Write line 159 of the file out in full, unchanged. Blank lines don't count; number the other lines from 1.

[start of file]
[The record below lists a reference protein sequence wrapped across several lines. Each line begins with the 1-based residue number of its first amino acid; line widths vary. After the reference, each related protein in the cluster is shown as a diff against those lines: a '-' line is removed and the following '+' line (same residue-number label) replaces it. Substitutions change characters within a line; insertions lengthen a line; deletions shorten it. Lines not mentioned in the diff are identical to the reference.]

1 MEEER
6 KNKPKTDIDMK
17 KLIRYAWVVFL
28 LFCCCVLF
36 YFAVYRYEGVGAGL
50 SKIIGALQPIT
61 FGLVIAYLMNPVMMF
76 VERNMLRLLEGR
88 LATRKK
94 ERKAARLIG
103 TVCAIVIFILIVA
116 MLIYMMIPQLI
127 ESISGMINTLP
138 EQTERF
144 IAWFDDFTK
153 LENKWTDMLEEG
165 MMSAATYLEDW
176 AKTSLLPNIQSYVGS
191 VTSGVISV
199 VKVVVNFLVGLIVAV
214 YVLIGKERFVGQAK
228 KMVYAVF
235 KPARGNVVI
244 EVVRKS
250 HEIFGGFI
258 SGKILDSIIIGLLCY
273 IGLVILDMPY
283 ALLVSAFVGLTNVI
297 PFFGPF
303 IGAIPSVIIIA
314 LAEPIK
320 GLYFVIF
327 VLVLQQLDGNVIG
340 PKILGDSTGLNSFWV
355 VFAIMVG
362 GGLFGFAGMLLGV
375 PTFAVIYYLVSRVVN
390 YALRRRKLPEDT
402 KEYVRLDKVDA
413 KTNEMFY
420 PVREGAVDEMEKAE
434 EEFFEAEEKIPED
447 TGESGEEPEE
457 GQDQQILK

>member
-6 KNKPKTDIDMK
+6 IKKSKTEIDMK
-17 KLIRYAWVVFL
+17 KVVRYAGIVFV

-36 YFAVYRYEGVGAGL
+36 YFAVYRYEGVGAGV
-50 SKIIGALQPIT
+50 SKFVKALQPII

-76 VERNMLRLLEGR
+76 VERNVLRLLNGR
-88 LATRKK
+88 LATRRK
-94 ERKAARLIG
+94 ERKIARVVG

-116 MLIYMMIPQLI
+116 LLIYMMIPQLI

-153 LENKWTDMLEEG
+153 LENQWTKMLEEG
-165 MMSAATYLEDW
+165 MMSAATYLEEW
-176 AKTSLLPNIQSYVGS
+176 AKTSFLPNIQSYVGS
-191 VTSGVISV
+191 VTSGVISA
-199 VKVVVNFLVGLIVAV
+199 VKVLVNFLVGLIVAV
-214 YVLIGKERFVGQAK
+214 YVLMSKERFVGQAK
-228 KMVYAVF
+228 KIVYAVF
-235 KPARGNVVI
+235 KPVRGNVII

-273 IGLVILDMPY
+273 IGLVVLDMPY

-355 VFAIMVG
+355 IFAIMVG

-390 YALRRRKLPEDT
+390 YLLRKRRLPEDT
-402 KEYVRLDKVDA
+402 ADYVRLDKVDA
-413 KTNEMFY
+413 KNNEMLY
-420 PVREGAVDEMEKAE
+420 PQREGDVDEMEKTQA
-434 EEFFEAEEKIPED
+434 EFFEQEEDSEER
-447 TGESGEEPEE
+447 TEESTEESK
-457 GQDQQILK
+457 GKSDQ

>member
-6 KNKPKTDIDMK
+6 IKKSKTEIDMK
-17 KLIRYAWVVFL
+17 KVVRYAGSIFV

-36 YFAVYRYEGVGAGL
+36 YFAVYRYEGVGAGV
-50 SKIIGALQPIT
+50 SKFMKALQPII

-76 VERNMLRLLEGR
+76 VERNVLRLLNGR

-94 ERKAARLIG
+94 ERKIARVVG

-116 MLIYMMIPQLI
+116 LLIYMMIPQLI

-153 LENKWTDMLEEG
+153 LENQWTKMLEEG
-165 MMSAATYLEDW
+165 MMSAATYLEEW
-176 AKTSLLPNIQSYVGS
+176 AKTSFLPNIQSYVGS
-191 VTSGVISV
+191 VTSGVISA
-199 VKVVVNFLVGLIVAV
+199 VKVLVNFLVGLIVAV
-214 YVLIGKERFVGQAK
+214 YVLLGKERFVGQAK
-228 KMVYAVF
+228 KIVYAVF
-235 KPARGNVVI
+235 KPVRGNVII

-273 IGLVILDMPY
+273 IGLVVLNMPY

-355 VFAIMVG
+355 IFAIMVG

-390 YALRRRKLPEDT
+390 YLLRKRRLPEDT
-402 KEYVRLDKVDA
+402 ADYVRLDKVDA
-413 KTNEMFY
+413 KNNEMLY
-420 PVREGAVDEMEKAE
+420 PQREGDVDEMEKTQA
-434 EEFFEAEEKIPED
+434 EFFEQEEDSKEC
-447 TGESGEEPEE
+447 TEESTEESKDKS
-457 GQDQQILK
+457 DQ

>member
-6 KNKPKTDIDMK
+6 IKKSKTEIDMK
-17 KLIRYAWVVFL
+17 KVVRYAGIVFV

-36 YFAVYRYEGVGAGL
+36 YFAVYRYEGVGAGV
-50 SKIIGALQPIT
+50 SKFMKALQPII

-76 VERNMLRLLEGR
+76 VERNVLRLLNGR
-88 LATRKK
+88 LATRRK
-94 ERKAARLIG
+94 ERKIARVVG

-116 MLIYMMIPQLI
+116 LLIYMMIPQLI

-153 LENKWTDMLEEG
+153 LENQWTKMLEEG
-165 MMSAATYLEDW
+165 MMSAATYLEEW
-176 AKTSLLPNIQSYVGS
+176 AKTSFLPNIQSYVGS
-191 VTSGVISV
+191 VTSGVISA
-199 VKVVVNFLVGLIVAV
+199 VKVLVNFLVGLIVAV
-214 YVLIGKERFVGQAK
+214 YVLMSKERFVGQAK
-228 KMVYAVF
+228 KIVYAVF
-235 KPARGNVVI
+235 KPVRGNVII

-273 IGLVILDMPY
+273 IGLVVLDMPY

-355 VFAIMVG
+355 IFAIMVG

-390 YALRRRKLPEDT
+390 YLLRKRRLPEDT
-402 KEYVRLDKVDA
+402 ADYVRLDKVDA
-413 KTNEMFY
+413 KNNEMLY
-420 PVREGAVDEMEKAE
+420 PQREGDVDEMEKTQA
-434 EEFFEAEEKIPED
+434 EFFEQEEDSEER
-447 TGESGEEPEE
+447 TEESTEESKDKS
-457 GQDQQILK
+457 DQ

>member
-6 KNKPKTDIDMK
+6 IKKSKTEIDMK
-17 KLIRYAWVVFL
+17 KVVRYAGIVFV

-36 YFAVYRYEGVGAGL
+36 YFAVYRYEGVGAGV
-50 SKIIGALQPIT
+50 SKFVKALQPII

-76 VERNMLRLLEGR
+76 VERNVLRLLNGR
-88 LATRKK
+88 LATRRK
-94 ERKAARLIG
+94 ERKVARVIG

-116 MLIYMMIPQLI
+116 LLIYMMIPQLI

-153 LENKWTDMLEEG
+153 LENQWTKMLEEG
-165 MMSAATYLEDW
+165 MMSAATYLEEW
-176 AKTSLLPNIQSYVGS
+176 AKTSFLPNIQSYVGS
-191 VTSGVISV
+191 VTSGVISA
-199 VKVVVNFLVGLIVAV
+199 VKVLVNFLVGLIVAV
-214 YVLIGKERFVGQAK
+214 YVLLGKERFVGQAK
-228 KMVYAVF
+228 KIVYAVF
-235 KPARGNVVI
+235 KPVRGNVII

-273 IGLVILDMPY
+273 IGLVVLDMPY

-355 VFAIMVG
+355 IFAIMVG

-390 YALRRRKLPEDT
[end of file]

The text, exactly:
-94 ERKAARLIG